It was only in the last 5 years I started public speaking, and it was driven out of self interest - talking about things I cared about (technical and non-technical) and wanted to share / rope others into. It was such a different experience! Instead of “networking”, I met genuine people with common interests (like Sam!) and it’s felt unforced. The effect it’s had on my career is that I’m actually more comfortable in my own skin - for the longest time I thought my desire to avoid networking was unusual (imposter syndrome anyone?). In discovering how it can happen organically if I want it to I’ve learnt I’m not alone in feeling this way and I’m more content about who and what I am rather than comparing myself to other well known people who speak often (which is great for them, just not my cup of tea!).
What has been your toughest lesson to learn in your software career so far?
I struggled to choose between two very different lessons, so I’ve picked the one most related to career development. I spent the first 5 years of my career convinced I wasn’t “enough” - I wasn’t as interested in the latest and greatest technology as others, I didn’t want to network, I found myself repeatedly wanting to improve what was there, and deliver things well (i.e. communication, documentation etc) - rather than what (I felt) everyone else wanted to do: exploring new tech, do nothing but code all the time, work on new projects and learn-all-the-things.
About 9 years into my career, I finally clicked that a.) I wasn’t alone b.) a good team/company is made of a balance of all these things. You need the person interested in how the .NET compiler works sitting next to someone more interested in the big picture and long term outcome, sitting opposite someone who is thinking about maintenance, and quality etc - all of these people are software developers bringing a unique point of view. Insert the (true) cliche about a whole being greater than the sum of its parts.
It’s worth pointing out that I didn’t come to realisation by myself in some great epiphany, I was exposed to other people who believed and encouraged this.
What would be your number one piece of advice for a successful software career?
I’m going to deliberately avoid all the usual advice. There’s a reason that imposter syndrome is talked about so often: the impact that our self-worth, self-esteem, and confidence has on our career is … intangible. Ask any manager - the difficult problems aren’t technical. The number one thing I see holding people back is a lack of confidence in themselves, whether they are new to the industry or a 20 year veteran.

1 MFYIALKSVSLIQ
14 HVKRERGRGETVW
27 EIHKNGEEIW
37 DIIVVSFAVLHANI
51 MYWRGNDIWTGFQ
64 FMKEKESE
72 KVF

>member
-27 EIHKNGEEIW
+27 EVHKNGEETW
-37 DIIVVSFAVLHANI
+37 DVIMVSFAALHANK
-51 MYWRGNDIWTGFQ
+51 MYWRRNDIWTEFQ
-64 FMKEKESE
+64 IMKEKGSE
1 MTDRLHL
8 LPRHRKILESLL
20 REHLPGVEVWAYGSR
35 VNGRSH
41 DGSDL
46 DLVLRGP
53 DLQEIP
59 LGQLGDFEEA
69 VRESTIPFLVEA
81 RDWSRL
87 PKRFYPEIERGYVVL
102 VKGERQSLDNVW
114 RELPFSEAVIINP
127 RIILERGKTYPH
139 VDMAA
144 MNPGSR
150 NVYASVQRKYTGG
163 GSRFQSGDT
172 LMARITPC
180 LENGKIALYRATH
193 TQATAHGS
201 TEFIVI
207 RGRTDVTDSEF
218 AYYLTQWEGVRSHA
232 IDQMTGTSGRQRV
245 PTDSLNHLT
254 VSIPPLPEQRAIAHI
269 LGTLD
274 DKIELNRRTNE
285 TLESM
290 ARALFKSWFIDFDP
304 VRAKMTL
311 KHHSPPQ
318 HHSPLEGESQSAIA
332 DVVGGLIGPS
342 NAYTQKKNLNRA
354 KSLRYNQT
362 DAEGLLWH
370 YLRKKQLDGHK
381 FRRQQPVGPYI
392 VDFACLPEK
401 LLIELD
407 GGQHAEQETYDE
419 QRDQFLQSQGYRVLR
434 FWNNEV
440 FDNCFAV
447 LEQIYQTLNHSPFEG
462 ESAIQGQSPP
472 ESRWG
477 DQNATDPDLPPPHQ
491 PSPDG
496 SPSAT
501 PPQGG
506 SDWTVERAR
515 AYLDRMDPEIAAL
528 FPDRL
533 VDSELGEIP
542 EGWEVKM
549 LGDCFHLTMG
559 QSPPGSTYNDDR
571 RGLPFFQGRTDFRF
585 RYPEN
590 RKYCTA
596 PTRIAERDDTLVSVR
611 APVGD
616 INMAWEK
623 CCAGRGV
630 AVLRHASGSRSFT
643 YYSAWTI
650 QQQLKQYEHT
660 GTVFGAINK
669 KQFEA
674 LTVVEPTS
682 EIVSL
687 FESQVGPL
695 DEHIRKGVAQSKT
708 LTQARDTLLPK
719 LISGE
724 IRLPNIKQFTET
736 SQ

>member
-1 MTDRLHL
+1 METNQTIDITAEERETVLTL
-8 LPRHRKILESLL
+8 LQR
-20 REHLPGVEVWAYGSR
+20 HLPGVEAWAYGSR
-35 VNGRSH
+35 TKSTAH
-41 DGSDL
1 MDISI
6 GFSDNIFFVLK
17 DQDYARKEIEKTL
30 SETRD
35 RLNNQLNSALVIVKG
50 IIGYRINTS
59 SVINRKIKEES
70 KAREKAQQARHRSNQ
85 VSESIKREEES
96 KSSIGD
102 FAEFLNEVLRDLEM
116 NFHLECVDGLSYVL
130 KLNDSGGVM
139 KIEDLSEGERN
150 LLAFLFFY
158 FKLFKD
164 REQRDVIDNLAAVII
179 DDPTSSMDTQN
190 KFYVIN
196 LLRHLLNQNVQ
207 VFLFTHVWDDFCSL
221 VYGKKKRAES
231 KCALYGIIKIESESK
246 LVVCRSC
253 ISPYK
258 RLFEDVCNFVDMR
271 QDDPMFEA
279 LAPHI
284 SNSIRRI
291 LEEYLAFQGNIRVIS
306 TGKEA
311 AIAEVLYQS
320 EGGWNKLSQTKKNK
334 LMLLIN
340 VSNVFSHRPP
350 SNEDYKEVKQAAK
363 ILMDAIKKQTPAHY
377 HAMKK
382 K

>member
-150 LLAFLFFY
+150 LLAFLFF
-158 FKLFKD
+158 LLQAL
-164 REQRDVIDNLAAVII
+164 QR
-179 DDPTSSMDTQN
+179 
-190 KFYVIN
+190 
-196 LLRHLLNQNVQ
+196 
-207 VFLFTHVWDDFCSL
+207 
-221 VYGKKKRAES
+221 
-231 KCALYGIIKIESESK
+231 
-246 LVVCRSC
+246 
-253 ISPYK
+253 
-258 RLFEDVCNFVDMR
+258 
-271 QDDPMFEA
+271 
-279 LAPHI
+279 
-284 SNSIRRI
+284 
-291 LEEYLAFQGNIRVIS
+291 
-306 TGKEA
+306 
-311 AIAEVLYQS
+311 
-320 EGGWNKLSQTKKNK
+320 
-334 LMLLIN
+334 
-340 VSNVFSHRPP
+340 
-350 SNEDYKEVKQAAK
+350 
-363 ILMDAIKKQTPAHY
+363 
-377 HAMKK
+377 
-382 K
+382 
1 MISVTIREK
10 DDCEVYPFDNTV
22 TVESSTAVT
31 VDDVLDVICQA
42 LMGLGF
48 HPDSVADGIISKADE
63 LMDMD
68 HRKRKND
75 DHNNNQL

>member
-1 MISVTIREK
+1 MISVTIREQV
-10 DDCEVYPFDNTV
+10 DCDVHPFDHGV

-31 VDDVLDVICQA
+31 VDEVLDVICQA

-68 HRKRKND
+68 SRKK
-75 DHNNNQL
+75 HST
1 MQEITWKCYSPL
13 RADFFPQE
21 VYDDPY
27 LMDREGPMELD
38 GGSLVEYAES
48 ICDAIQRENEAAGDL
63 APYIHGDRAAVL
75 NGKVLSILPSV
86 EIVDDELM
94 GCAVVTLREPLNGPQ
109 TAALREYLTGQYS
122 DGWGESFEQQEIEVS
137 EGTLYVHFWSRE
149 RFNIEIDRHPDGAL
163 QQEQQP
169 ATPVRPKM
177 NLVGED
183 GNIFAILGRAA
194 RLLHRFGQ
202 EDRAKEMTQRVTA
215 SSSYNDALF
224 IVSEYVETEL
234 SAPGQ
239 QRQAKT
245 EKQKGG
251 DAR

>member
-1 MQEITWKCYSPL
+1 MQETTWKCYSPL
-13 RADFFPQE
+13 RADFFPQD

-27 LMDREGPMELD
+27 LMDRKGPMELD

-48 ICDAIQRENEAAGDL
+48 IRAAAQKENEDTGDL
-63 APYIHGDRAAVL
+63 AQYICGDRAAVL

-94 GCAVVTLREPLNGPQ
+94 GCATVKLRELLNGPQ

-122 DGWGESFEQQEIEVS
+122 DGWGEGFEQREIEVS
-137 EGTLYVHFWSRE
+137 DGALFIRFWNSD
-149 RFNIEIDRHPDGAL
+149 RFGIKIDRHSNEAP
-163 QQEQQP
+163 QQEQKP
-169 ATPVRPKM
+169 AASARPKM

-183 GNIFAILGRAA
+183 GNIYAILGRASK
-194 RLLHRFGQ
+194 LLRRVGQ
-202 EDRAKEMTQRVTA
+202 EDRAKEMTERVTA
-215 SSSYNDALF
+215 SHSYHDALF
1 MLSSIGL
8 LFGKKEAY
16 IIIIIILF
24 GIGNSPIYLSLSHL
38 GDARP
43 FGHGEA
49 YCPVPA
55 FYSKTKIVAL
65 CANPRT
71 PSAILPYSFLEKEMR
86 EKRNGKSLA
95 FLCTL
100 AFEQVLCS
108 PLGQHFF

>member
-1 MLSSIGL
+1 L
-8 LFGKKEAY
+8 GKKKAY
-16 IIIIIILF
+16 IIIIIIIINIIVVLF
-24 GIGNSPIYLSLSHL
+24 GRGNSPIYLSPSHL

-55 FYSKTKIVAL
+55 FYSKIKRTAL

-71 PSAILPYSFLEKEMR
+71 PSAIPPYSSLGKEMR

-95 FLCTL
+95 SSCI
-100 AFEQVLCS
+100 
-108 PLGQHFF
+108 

Don’t confuse confidence with arrogance - confidence is knowing what you can do, knowing what you can’t do and being comfortable with it. So the advice? We are not alone. It runs beneath the visible surface but everyone needs help sometimes. Make understanding and valuing yourself a priority, actively identity and counteract imposter syndrome and your career will follow naturally. If you don’t know how to do this, ask.
What books/resources would you recommend?
Trick question. I don’t learn by reading at all, so I struggle with books etc (same when people ask about blogs!). Find the way you learn, and adjust accordingly.
For reading, you can’t go wrong by picking someone who is “mainstream” in the technology field you’re in - for example Scott Hanselman is an excellent starting place in the .NET world, Troy Hunt for security etc. If it’s by watching, check out TED Code, Microsoft’s Channel9 or similar (if you’ve got the money, PluralSight is one of the better services out there). If it’s by interacting in person, go to meetup.com and find a user group in whatever subjects you find interesting and go along. If it’s by practicing, try out Codecademy, Khan Academy etc.
Continuing my theme of knowing yourself, I recommend that anyone (regardless of personality type) reads Quiet by Susan Cain or The Introvert Advantage by Marti Laney. It will help you understand either yourself or others.
Finally, make your shoutout! What would you like the readers to go have a look at?
If you’re looking to start your career as a graduate, you have to go check out www.summeroftech.co.nz (or local internship programme) - hands down the best opportunity and best at what they do: empowering tertiary students to be ready to take an internship and then putting them in touch with the widest possible range of awesome employers. Even if you just go to their seminars, these are the people to get involved with to help your career get started.
If you’re in your career already, or just generally want to listen to someone with really challenging ideas, check out Troy Hunt’s “How to Hack Your Career”. Regardless of whether everything applies, I think there’s something there for each person.